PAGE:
One More Woolly Post

Just one more woolly post (I promise!) and then I will get back to more varied blogging.

hand knit itemsToday was a day of weaving in ends, choosing buttons, and sewing on buttons. The stack in the picture above was only part of what I tackled. I won’t share how long this whole process took (forever!), the only good thing is it gave me an excuse to avoid reorganizing the studio (tomorrow’s dreaded chore!). I am amazed at how long it can take to choose the “right” black button; I swear I spent over an hour matching black buttons to different projects because all black buttons are not created equal. I still have eight pieces to finish up and then I can shoot the lot in the studio…….well after I reorganize it that is…….I’m avoiding the studio as I have 180 square feet of backdrop to iron. Fun. Not.

blog feb knit spin 2As a reward for the endless weaving of ends I decided to tackle recycled spinning again. I divided up the scraps of yarn.

blog feb knit spin 3Broke it down just a little this time, and mixed up the colors.

blog feb knit spin 4And spun. This time it is spinning much faster, it is less finicky and breaking less. Now the question is, can I have a big ball of this ready to go by Saturday when I take my daughter to knitting group?

www.debra-hunter.com

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Bull Fighting

blog bull fighting

detail of piece, bull skull measures 6 inches across

Working on this piece has been so rough it has felt like bull fighting. What a trial.

I think I may have shared a snippet of this piece before so I thought I would do a “work in progress” post as incentive to get the piece finished. Originally I started this work back in October or November, it fit a theme for a submission so I jumped in with both feet. I quickly discovered an ambitious idea, even on a small scale, takes a lot longer than a few weeks to complete so I abandoned any thought of submitting the piece.

I wanted to put together a fibre piece that had a lot of different elements. So far this piece has been naturally dyed, eco printed, had a lino-cut made of the bull skull and then printed on the fabric, it has been stitched with various hand dyed threads including some very thick lopi. Beading is still to come.

Composition was a challenge from the beginning, probably because I didn’t plot everything out and just went for it……..and then changed my mind from a small 5″x7″ piece to a 9.5″x14 inch piece part way through when I realized I wasn’t going to submit it. Thankfully the lopi helped tie the composition together.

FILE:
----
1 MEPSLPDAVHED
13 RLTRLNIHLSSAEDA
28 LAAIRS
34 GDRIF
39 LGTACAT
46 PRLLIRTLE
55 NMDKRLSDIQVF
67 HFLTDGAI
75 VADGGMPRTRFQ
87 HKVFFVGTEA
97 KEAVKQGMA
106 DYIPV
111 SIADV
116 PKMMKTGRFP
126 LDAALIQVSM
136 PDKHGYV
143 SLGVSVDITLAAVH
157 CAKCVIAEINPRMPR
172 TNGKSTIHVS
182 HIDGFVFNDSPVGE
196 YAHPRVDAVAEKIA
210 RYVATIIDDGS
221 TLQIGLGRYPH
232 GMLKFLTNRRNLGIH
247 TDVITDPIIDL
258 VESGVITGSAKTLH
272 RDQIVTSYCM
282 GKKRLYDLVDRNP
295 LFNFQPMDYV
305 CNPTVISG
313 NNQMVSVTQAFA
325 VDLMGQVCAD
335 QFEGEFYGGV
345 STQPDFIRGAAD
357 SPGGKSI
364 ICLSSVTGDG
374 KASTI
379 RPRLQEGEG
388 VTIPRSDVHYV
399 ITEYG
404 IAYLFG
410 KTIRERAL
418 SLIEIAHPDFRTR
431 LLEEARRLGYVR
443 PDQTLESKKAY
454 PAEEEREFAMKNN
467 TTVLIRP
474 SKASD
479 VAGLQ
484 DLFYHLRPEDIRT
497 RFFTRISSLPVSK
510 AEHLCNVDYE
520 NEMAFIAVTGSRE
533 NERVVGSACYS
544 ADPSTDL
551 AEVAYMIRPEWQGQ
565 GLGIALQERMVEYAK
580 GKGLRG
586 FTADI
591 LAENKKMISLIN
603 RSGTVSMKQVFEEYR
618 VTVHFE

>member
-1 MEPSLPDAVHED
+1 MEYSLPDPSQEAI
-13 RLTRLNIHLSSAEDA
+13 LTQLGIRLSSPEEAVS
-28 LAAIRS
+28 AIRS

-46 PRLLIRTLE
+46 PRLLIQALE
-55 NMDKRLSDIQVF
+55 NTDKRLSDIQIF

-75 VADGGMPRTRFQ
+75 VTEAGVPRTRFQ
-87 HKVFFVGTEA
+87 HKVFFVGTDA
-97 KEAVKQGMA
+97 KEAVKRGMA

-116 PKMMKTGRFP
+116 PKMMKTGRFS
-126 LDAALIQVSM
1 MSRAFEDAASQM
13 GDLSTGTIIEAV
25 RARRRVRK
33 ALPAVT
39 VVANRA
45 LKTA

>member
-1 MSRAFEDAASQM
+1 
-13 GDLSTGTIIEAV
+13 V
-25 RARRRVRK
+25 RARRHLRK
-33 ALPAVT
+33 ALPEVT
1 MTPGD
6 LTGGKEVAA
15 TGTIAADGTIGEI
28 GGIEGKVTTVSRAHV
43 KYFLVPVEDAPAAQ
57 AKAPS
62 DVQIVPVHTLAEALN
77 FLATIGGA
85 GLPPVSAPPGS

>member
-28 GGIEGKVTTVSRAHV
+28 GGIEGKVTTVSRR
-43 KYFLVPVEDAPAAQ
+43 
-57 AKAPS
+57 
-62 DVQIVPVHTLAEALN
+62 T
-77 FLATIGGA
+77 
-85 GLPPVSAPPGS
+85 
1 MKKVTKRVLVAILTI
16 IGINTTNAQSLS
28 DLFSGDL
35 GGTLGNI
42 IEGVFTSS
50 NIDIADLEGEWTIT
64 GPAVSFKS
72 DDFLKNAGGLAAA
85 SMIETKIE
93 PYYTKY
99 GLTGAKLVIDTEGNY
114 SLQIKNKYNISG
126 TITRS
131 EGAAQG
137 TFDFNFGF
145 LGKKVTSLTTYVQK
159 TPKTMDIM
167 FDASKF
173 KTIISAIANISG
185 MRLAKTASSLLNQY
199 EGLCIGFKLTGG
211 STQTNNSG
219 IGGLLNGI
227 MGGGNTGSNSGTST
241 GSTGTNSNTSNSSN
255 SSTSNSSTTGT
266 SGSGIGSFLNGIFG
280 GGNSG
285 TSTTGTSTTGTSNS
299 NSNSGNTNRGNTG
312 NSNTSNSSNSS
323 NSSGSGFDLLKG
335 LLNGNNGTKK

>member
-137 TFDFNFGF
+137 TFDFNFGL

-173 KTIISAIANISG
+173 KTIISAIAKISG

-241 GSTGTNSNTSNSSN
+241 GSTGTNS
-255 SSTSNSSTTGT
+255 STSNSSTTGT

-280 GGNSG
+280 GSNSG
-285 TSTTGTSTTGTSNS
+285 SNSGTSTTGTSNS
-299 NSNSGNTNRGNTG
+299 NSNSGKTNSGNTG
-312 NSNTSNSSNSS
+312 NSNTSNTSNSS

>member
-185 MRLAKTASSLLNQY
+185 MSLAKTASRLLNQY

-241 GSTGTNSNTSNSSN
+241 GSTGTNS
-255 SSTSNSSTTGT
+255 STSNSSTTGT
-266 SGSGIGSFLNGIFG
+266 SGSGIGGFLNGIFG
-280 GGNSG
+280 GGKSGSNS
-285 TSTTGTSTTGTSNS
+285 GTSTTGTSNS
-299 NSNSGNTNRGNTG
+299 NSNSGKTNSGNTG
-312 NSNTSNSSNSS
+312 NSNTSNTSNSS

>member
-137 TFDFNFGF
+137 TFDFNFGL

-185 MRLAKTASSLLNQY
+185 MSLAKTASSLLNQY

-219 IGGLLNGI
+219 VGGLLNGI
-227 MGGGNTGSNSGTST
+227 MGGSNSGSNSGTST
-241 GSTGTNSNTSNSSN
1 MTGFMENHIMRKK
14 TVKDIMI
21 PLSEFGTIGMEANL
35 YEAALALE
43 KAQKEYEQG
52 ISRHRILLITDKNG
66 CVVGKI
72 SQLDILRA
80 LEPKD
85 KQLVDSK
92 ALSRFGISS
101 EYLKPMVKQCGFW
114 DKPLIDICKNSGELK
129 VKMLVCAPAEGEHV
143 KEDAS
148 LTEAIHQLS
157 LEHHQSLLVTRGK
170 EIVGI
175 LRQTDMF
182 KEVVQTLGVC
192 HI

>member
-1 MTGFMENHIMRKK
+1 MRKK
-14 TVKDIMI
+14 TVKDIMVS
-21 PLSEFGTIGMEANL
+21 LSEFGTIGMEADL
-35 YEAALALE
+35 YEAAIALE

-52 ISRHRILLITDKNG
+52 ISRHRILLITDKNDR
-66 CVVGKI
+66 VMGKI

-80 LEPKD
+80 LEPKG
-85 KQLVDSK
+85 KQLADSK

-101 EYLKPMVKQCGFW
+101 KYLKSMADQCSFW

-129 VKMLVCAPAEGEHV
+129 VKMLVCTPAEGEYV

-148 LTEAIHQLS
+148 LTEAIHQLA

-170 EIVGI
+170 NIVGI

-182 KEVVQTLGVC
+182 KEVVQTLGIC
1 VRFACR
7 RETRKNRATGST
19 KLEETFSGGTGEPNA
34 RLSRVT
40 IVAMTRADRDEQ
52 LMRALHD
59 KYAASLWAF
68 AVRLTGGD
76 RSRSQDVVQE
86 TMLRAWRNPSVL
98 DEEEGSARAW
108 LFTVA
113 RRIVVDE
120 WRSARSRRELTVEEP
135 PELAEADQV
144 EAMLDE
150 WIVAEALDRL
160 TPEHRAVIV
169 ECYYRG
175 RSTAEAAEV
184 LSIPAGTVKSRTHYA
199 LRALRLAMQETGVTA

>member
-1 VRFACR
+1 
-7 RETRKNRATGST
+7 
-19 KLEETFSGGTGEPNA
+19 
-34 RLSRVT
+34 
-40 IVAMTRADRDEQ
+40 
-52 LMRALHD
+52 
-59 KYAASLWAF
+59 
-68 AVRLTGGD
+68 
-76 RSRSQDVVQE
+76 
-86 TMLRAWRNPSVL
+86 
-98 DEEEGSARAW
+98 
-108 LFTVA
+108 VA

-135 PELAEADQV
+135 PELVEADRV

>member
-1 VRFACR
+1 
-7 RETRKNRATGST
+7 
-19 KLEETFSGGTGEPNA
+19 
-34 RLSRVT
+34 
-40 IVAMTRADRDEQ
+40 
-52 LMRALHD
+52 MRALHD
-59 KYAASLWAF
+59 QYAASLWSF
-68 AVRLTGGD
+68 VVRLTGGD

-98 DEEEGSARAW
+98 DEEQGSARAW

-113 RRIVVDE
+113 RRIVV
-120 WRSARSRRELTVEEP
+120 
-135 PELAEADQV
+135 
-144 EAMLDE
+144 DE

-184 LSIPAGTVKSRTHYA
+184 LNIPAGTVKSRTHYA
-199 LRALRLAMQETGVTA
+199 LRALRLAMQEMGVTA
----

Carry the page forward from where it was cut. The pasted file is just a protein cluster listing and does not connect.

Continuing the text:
The lino-cut didn’t reproduce exactly how I had planned either with the final look being thin and grayish. I’m not sure if the natural dye I used was maybe weaker than my last batch, or it was a case of printing a lino cut on the naturally dyed eco-printed fabric, but things didn’t go to plan. Perhaps a mix of too many variables to really be able to pinpoint the lino-cut issues. Rather than dwell on the issues stitching seemed to be the answer. I will try a print on plain fabric once this project is done and then I can see if there is a dye problem and then fix it if needed.

The other challenge has been the actually stitching, the fabric (2 layers) is almost impossible to get a needle through. I have never encountered this before. So far I have tried many different needle and thread combinations but the result has been the same, the only way I can stitch is pulling the needle through one stitch at a time with pliers. It has taken forever. Strange thing is I have used these fabrics before , they are just different cottons, and one layer at a time they are fine, but going through two layers is impossible without pliers (and you have to pull really hard too!). Really odd.

So what is left to do? I need to finish up the “grassland” stitching and stitch around the eco-printed leaves (these items aren’t included in the detailed section in the picture shown). After that a little bit of beading just to add in one more element and introduce a new texture and some new colors. The last decision will be how to frame or hang the piece (never easy to figure out).

There is still a very long way to go.

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For those who are interested, I have a new photo project blog going, a photo essay of our neighbourhoood. It is a “mostly pictures and not much text” blog that evolved out of another blog that was started almost a year ago. I think it will be interesting to explore our neighbourhood through a lens. The blog can be found HERE if you are interested.

Of course I still write at the blogs  Island Home and  Debra Hunter as well. Each blog has a different focus and they are pretty fun to write.

www.thehuntergroup.ca

 

More Knitting Finished

Winter weather definitely has it’s good points, one of them being time spent inside to finish knitting projects that have taken far too long to complete. Just before Christmas I finished this infinity scarf. I originally started it just to get an idea of how much yarn (4.6 oz.) it would take to make one so that I could dye the right amount to knit the “proper” scarf. Let’s just say knitting the sample scarf seemed to take a very long time.